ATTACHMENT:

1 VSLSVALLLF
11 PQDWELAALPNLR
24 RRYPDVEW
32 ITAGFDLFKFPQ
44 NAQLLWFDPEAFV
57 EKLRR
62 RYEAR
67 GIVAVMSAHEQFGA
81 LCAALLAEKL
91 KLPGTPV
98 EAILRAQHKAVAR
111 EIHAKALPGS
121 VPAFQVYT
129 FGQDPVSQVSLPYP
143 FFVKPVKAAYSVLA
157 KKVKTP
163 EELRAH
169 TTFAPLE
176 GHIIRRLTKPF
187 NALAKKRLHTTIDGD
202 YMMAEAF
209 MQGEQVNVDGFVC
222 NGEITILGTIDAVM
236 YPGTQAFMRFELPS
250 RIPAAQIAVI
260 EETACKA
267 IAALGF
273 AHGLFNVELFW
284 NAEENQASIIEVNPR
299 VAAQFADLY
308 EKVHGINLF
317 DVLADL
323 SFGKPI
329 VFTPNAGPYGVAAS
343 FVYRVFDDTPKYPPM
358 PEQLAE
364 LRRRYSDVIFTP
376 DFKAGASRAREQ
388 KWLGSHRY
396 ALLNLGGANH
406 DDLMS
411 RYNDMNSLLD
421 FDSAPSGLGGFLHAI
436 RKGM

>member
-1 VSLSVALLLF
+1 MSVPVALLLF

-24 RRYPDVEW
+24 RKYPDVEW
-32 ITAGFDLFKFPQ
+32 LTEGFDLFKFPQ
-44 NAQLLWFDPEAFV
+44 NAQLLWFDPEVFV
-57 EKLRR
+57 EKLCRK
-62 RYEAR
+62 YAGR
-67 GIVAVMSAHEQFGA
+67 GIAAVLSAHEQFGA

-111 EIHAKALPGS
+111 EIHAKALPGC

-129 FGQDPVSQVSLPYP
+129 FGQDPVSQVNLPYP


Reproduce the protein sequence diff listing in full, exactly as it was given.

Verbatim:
1 VSLSVALLLF
11 PQDWELAALPNLR
24 RRYPDVEW
32 ITAGFDLFKFPQ
44 NAQLLWFDPEAFV
57 EKLRR
62 RYEAR
67 GIVAVMSAHEQFGA
81 LCAALLAEKL
91 KLPGTPV
98 EAILRAQHKAVAR
111 EIHAKALPGS
121 VPAFQVYT
129 FGQDPVSQVSLPYP
143 FFVKPVKAAYSVLA
157 KKVKTP
163 EELRAH
169 TTFAPLE
176 GHIIRRLTKPF
187 NALAKKRLHTTIDGD
202 YMMAEAF
209 MQGEQVNVDGFVC
222 NGEITILGTIDAVM
236 YPGTQAFMRFELPS
250 RIPAAQIAVI
260 EETACKA
267 IAALGF
273 AHGLFNVELFW
284 NAEENQASIIEVNPR
299 VAAQFADLY
308 EKVHGINLF
317 DVLADL
323 SFGKPI
329 VFTPNAGPYGVAAS
343 FVYRVFDDTPKYPPM
358 PEQLAE
364 LRRRYSDVIFTP
376 DFKAGASRAREQ
388 KWLGSHRY
396 ALLNLGGANH
406 DDLMS
411 RYNDMNSLLD
421 FDSAPSGLGGFLHAI
436 RKGM

>member
-1 VSLSVALLLF
+1 MSVPVALLLF

-24 RRYPDVEW
+24 RKYPDVEW
-32 ITAGFDLFKFPQ
+32 LTEGFDLFKFPQ
-44 NAQLLWFDPEAFV
+44 NAQLLWFDPEVFV
-57 EKLRR
+57 EKLCRK
-62 RYEAR
+62 YAGR
-67 GIVAVMSAHEQFGA
+67 GIAAVLSAHEQFGA

-111 EIHAKALPGS
+111 EIHAKALPGC

-129 FGQDPVSQVSLPYP
+129 FGQDPVSQVNLPYP